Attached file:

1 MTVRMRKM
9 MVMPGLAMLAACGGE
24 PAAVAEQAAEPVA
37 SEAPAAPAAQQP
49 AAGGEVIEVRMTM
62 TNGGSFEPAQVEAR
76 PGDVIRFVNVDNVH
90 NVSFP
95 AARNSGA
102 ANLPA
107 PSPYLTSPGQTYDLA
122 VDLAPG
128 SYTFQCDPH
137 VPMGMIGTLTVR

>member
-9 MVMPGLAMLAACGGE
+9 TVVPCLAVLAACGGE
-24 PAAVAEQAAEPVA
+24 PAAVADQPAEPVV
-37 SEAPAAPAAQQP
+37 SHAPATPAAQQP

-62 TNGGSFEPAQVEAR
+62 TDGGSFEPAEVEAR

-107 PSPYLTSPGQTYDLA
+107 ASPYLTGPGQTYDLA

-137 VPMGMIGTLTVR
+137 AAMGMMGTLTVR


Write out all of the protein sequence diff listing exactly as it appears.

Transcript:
1 MTVRMRKM
9 MVMPGLAMLAACGGE
24 PAAVAEQAAEPVA
37 SEAPAAPAAQQP
49 AAGGEVIEVRMTM
62 TNGGSFEPAQVEAR
76 PGDVIRFVNVDNVH
90 NVSFP
95 AARNSGA
102 ANLPA
107 PSPYLTSPGQTYDLA
122 VDLAPG
128 SYTFQCDPH
137 VPMGMIGTLTVR

>member
-9 MVMPGLAMLAACGGE
+9 TVVPCLAVLAACGGE
-24 PAAVAEQAAEPVA
+24 PAAVADQPAEPVV
-37 SEAPAAPAAQQP
+37 SHAPATPAAQQP

-62 TNGGSFEPAQVEAR
+62 TDGGSFEPAEVEAR

-107 PSPYLTSPGQTYDLA
+107 ASPYLTGPGQTYDLA

-137 VPMGMIGTLTVR
+137 AAMGMMGTLTVR